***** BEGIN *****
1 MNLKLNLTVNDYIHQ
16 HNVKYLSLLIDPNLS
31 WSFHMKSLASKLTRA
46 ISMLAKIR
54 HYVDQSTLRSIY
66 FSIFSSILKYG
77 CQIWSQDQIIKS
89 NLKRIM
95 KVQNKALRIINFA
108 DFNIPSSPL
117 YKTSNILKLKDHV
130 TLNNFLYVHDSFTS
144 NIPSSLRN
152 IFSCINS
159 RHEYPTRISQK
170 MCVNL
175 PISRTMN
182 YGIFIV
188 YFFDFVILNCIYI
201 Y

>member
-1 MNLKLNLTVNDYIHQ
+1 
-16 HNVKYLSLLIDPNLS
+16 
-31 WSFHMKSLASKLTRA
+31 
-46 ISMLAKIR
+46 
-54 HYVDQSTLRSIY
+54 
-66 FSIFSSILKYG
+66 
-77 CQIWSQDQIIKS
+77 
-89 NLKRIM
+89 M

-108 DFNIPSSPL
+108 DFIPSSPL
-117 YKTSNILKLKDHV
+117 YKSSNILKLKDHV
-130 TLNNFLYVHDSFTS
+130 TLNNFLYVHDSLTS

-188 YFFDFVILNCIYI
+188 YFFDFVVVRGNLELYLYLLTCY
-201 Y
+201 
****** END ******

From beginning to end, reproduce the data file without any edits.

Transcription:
1 MNLKLNLTVNDYIHQ
16 HNVKYLSLLIDPNLS
31 WSFHMKSLASKLTRA
46 ISMLAKIR
54 HYVDQSTLRSIY
66 FSIFSSILKYG
77 CQIWSQDQIIKS
89 NLKRIM
95 KVQNKALRIINFA
108 DFNIPSSPL
117 YKTSNILKLKDHV
130 TLNNFLYVHDSFTS
144 NIPSSLRN
152 IFSCINS
159 RHEYPTRISQK
170 MCVNL
175 PISRTMN
182 YGIFIV
188 YFFDFVILNCIYI
201 Y

>member
-1 MNLKLNLTVNDYIHQ
+1 
-16 HNVKYLSLLIDPNLS
+16 
-31 WSFHMKSLASKLTRA
+31 
-46 ISMLAKIR
+46 
-54 HYVDQSTLRSIY
+54 
-66 FSIFSSILKYG
+66 
-77 CQIWSQDQIIKS
+77 
-89 NLKRIM
+89 M

-108 DFNIPSSPL
+108 DFIPSSPL
-117 YKTSNILKLKDHV
+117 YKSSNILKLKDHV
-130 TLNNFLYVHDSFTS
+130 TLNNFLYVHDSLTS

-188 YFFDFVILNCIYI
+188 YFFDFVVVRGNLELYLYLLTCY
-201 Y
+201 